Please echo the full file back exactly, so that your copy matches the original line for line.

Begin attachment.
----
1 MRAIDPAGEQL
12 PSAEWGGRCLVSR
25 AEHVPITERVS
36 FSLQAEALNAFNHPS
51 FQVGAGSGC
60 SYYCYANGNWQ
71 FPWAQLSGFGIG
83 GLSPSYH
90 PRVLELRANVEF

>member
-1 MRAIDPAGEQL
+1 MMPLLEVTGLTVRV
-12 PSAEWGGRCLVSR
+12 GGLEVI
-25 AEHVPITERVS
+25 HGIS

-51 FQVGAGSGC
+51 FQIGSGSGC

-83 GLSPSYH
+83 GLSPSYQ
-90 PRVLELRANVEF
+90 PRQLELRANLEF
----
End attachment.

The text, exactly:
1 MRAIDPAGEQL
12 PSAEWGGRCLVSR
25 AEHVPITERVS
36 FSLQAEALNAFNHPS
51 FQVGAGSGC
60 SYYCYANGNWQ
71 FPWAQLSGFGIG
83 GLSPSYH
90 PRVLELRANVEF

>member
-1 MRAIDPAGEQL
+1 MMPLLEVTGLTVRV
-12 PSAEWGGRCLVSR
+12 GGLEVI
-25 AEHVPITERVS
+25 HGIS

-51 FQVGAGSGC
+51 FQIGSGSGC

-83 GLSPSYH
+83 GLSPSYQ
-90 PRVLELRANVEF
+90 PRQLELRANLEF